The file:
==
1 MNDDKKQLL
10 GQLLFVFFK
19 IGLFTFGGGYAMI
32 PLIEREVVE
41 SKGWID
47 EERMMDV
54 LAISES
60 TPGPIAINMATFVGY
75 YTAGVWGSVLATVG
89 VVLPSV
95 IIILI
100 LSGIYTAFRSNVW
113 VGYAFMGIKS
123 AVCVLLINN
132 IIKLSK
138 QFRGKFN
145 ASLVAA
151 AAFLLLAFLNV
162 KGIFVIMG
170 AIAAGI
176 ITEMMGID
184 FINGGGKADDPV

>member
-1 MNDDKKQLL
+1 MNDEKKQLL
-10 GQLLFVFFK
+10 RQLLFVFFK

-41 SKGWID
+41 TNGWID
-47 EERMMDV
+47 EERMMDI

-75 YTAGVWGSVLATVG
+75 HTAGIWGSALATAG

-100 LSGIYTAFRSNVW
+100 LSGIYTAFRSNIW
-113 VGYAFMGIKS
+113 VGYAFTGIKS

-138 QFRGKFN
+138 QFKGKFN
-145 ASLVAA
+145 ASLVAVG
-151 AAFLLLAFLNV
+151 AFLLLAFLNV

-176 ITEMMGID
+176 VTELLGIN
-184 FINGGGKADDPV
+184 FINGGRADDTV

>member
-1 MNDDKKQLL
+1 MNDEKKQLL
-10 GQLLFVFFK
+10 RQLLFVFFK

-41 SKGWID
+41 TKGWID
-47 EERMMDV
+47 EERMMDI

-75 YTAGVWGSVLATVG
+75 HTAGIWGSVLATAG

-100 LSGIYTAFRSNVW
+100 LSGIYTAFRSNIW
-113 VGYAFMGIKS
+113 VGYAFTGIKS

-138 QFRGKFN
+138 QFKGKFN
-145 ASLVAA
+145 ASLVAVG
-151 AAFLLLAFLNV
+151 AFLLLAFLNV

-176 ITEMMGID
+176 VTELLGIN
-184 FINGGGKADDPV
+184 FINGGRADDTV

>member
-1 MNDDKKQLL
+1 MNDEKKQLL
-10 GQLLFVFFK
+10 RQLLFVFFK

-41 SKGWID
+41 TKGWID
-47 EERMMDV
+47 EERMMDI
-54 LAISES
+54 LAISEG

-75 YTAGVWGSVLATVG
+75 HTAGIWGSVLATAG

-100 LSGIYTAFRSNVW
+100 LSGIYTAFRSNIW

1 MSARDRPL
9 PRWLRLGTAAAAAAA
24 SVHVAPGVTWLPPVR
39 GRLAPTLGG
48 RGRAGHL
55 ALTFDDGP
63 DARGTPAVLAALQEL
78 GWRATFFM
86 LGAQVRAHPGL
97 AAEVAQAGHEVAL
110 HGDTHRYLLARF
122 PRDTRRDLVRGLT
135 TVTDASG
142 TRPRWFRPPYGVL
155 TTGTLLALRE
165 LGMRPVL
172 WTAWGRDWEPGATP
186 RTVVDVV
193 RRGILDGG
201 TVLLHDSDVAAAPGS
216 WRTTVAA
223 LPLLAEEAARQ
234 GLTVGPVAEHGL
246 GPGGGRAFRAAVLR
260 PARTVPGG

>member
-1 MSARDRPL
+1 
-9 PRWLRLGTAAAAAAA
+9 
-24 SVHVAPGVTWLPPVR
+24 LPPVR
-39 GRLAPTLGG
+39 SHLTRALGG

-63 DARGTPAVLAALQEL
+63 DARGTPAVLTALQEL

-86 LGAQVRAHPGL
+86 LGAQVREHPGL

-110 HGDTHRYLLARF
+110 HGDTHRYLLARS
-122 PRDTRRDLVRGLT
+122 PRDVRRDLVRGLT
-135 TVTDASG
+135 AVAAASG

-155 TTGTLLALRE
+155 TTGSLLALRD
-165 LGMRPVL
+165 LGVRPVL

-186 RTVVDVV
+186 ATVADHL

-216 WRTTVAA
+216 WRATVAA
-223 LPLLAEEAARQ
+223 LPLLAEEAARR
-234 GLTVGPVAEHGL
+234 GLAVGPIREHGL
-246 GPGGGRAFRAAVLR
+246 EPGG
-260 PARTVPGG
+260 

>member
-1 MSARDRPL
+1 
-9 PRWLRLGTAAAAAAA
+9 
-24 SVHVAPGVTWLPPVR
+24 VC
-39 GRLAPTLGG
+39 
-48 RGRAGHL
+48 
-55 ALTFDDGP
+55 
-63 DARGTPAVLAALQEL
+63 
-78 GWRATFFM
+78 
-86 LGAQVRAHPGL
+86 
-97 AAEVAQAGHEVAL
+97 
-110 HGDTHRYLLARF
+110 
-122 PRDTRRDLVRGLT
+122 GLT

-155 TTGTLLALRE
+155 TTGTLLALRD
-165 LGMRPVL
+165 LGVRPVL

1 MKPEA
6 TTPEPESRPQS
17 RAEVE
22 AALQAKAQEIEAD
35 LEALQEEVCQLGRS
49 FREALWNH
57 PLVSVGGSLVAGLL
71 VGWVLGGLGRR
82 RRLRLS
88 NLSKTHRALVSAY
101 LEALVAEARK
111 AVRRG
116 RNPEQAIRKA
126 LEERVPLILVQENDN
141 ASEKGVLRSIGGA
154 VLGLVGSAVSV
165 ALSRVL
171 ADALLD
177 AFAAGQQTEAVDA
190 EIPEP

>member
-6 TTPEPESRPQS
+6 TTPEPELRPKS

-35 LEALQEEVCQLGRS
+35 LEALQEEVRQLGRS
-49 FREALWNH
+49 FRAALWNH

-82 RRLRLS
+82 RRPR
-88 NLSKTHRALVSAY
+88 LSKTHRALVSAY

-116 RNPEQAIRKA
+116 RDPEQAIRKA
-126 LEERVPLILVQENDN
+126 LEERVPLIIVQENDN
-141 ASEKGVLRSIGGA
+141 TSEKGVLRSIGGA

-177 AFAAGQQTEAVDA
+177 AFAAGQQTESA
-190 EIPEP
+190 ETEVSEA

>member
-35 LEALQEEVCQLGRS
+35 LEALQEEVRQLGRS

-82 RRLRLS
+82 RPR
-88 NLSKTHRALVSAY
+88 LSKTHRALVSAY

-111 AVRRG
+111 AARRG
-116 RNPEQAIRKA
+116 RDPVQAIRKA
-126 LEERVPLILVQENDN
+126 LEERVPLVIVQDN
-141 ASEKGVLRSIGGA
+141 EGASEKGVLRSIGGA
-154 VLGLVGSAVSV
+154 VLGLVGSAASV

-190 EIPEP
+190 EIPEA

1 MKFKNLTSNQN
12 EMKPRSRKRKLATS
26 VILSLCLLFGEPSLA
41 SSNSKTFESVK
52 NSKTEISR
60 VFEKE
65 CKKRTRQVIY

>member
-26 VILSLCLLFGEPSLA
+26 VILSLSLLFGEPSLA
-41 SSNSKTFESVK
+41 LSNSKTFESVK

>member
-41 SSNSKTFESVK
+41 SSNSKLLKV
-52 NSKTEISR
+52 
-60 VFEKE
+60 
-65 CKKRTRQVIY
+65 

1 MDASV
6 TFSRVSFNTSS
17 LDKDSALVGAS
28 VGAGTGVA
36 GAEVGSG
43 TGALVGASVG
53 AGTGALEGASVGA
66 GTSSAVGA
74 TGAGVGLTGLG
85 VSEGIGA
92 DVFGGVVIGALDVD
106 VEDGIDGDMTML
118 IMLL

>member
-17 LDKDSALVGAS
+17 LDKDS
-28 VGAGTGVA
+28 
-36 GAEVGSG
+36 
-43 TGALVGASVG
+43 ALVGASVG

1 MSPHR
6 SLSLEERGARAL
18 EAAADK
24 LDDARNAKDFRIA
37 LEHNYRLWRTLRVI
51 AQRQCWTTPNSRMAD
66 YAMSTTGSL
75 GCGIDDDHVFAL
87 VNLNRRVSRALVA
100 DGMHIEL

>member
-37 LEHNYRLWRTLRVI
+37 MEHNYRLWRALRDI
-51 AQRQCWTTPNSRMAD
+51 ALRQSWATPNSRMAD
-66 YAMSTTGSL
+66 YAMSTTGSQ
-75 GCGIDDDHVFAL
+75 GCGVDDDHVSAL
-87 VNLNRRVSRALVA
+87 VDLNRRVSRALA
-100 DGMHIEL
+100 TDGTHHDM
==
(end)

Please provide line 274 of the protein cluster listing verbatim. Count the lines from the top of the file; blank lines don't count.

-28 VGAGTGVA